Kaiser raised the salaries of the entire networking team by 15 percent to bring them in line with industry norms, says Roachell.
But money is only part of the satisfaction equation. Kaiser also tries to offer reasonable work hours, give people time off with their families, foster a diverse work culture and provide extensive training programs that range from Microsoft and Cisco certifications to a new Web Academy for IT staff who want to learn new skills. All those things, plus good salaries, add up to considerable job satisfaction, says Roachell.
Companies that build strong relationships with their IT employees will do better at fending off Internet recruiting tactics, say recruiters. They also point out that Internet search methods alone can't lead to successfully recruiting a candidate away from another IT organization.
"It's all about relationships and keeping the best interests of the employer and candidate at heart," says Sloan. "If you're a bad recruiter to begin with, the Internet won't help you."
Watson is a freelance writer in Chicago.
Online Tactics Demystified
To identify potential job candidates, Internet recruiters run complex search strings on the same search engines that are available to anyone with Web access: Yahoo, Google, AltaVista and others.
These techniques are often so tedious that many recruiting firms and human resources departments are now employing Internet "sourcers," who do nothing but run such searches to pull up names for further vetting by recruiters.
Many recruiting consultants teach these techniques, often with slight variations. While different firms may apply different labels to them, the following are the most popular basic search types and possible defenses:
Flipping and x-raying
To "flip" a Web site means to find all other Web links attached to the site, especially those that are hidden from view and that aren't behind a firewall. Once recruiters find those sites, they "X-ray" them to find employees' home pages, employee or project directories or other sites listing IT personnel.
Defense: Put employee contact information behind firewalls. Don't let employees link personal Web pages to your corporate site.
Peeling or stripping
Aggressive recruiters "peel" Web addresses that come up on a keyword search, stripping back each hyperlink in an address until they reach a Web page with potential contact data. This technique thwarts companies that hide directories behind nonsense Web addresses.
Defense: Put sensitive links behind firewalls.
Harvesting or mining
Once recruiters find an employee list, they use "harvesting" or mining tools to scour it for prospects. The use of intelligent agent software that can grab e-mail addresses based on certain criteria is increasing.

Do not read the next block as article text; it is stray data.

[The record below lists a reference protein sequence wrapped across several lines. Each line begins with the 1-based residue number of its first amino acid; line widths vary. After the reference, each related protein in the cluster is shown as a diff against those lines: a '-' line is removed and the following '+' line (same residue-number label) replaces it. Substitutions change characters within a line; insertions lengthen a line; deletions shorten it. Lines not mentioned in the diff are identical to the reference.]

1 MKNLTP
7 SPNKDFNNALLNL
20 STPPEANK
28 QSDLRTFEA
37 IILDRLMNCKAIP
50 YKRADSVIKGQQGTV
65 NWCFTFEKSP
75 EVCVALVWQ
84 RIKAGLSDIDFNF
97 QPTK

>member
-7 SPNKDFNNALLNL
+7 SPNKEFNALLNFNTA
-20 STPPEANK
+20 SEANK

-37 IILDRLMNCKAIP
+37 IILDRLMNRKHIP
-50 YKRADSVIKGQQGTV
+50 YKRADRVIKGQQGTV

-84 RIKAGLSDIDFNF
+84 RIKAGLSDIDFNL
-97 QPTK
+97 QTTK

Defense: Don't put employee e-mail addresses or other contact data on public Web sites.
"If we can find one person, we can find them all," says Bill Craib, director of training at AIRS. Recruiters say that by identifying one person with a specific IT skill set, they can use that information to track down his colleagues, fellow association members and others.
Defense: Difficult. Many recruiters say they first identify a key person from news articles, white papers and industry association member lists.
An "anchor search" is a basic keyword search on a domain, using such words and phrases as biography, résumé and meet our team.
Defense: Difficult, unless the Web site contains absolutely no personal - or professional - data about any employee.
Aggressive recruiters say they avoid sending mass e-mails because it usually aggravates potential candidates. Once they have done their homework, however, recruiters will send personal e-mails to candidates at work or at home.
Defense: Some companies have tried blocking mail from employment-related domains. But recruiters say they will get to your people at home if they can't reach them at work.
Internet recruiters are willing to run increasingly abstract searches in the hopes of gleaning information that will lead to great candidates. Judy West, author of Cyberspace: Jealously Guarded Recruiting Secrets, talks about searching Web sites for Acrobat files and embedded scripts and applets to gain access to employee directories and user groups.
Defense: "Your only defense is not to put this information out there," West says. "If it's in the public domain, we'll find it."
Internet Recruiting Resources:
The following Web sites contain information about Internet recruiting books, tools and seminars: